Nazi salutes and Weimar pastiche. Debates laden with references to Mossadegh, Allende, Cambodia, and the Sandinistas. Gaffes about Nancy Reagan. Discussions of George Wallace. Decades-old legislation. Have we ever had a presidential campaign so saturated in history, not just of the US but of other parts of the world? I feel like we're watching history unspool, in a completely chaotic, unedited way. It's as if we're at one of those sumptuous and feverish Viennese balls from the turn of the century, and every ghost from empires past has shown up to dance. What's going on? Joseph Roth, where are you?
Recently, President Bush has been criticized for failing to attend the funerals of the soldiers killed in Iraq. Maureen Dowd noted sarcastically in a recent NYT column that the president had not even bothered to attend the funeral of Specialist Darryl Dent, a "21-year-old National Guard officer from Washington who died outside Baghdad in late August when a bomb struck his truck while he was delivering mail to troops," though the service took place at a church just "three miles from the White House."
Have presidents in the past attended the funerals of soldiers who died in combat? Have they taken note of the deaths of U.S. soldiers? The record is mixed, as can be seen below. It would appear that few presidents have ever actually attended military funerals, though many used the bully pulpit to draw attention to lives lost in the service of their country.
Maureen Dowd also criticized the president for refusing to allow the media to take pictures of the coffins of slain soldiers arriving at Dover Air Force Base. During the first Iraq war a similar ban was in effect.
More Americans lost their lives in war during the administration of Abraham Lincoln than under any other president. On November 19, 1863, Lincoln took note of the dead in the most famous speech in American history, the Gettysburg address: "In a larger sense, we cannot dedicate, we cannot consecrate, we cannot hallow this ground. The brave men, living and dead who struggled here have consecrated it far above our poor power to add or detract. The world will little note nor long remember what we say here, but it can never forget what they did here. It is for us the living rather to be dedicated here to the unfinished work which they who fought here have thus far so nobly advanced. It is rather for us to be here dedicated to the great task remaining before us--that from these honored dead we take increased devotion to that cause for which they gave the last full measure of devotion."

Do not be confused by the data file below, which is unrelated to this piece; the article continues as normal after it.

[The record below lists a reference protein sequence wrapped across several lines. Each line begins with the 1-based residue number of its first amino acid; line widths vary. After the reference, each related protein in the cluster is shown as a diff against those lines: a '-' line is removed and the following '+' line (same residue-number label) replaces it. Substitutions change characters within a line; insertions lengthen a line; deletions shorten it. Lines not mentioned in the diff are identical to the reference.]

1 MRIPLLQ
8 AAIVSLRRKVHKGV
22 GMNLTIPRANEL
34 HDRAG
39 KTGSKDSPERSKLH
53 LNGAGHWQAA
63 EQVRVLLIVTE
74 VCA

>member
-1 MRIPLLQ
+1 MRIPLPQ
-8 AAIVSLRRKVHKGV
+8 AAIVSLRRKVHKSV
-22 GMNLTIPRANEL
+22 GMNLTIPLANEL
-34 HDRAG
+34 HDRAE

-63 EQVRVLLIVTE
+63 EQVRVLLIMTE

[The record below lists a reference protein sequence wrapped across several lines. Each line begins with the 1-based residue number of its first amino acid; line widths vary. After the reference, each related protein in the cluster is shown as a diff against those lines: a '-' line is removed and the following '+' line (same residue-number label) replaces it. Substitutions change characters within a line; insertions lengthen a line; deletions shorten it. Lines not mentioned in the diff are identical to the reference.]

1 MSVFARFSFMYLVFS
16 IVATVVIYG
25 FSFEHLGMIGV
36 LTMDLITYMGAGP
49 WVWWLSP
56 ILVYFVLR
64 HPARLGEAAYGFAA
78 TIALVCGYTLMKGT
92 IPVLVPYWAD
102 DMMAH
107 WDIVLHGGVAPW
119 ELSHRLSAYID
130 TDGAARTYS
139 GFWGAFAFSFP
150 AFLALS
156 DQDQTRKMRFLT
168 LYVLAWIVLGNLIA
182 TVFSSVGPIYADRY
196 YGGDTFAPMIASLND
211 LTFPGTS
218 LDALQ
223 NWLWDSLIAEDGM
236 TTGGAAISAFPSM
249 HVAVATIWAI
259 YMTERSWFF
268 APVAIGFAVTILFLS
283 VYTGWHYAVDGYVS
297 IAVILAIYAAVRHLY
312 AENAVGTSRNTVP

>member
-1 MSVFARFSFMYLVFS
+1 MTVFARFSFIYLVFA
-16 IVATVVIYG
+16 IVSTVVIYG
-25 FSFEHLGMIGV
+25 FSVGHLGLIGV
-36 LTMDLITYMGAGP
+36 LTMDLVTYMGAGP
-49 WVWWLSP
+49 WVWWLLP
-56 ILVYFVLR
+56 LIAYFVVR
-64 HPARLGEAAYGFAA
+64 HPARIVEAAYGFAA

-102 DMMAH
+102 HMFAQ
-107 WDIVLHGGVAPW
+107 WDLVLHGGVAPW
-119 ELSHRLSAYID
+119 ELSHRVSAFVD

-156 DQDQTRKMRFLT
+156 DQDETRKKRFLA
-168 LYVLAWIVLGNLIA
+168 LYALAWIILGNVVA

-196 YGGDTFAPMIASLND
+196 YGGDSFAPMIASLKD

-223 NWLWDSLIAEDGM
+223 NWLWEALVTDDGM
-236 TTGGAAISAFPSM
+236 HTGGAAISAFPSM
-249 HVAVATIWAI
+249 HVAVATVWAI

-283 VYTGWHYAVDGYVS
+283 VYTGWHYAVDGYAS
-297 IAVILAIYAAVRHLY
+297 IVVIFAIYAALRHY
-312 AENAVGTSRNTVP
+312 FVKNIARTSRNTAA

Franklin Delano Roosevelt
Two months before Pearl Harbor, the Nazis attacked the USS Kearny. In a radio address FDR briefly referred to the casualties, noting that"Eleven brave and loyal men of our Navy were killed by the Nazis." Following the attack on Pearl Harbor, President Roosevelt noted in a radio address: "The casualty lists of soldiers will undoubtedly be large. I deeply feel the anxiety of all families of the men in our armed forces and the relatives of the people in cities which have been bombed."
Lyndon Baines Johnson
According to the Johnson Library, LBJ attended two funerals for soldiers who died during the Vietnam War. The first funeral was for Captain Albert Smith, son of White House correspondent Merriman Smith, which was held February 28, 1966. The second was for Major General Keith R. Ware, held September 17, 1968. LBJ had met Ware while visiting Vietnam.
Richard Nixon does not appear to have attended the funerals of any soldiers killed in Vietnam. He did award posthumous medals of honor to the families of several soldiers on 22 April 1971 and on several other occasions. On Veterans day in 1971 he visited the Tomb of the Unknown Soldier in Arlington Cemetery. In 1973 he met with the family of Colonel William Nolde after the colonel was buried in Arlington Cemetery. Colonel Nolde was killed on January 27th, the night before the cease-fire went into effect.
According to the New York Times, Jimmy Carter attended a memorial service for the soldiers killed in the failed rescue of America hostages in Iran in 1980.
Ronald Reagan attended memorial services on several occasions for American soldiers. In 1983 he attended a service at Camp Lejeune, North Carolina, in connection with the bombing of the Marine barracks in Beirut, which cost the lives of 241 people. In 1987 he attended a service at Mayport Naval Station in Florida for the sailors killed on the USS Stark.
George H.W. Bush
President George Herbert Walker Bush does not appear to have attended any funerals for American soldiers. (The NYT, citing Marlin Fitzwater as a source, indicated that the president did attend several such funerals. But no details were provided.)
Bill Clinton attended a service in October 2000 in memory of the 17 sailors killed in the attack on the USS Cole.
After the terrorist bombing the Murrah building in downtown Oklahoma City he publicly grieved with the families of the victims at an event that was regarded at the time as a turning point in his presidency.
Like many other presidents he visited the Tomb of the Unknown Soldier.
● Elisabeth Bumiller, Issue for Bush: How to Speak of Casualties?
● Maureen Dowd, Death Be Not Proud
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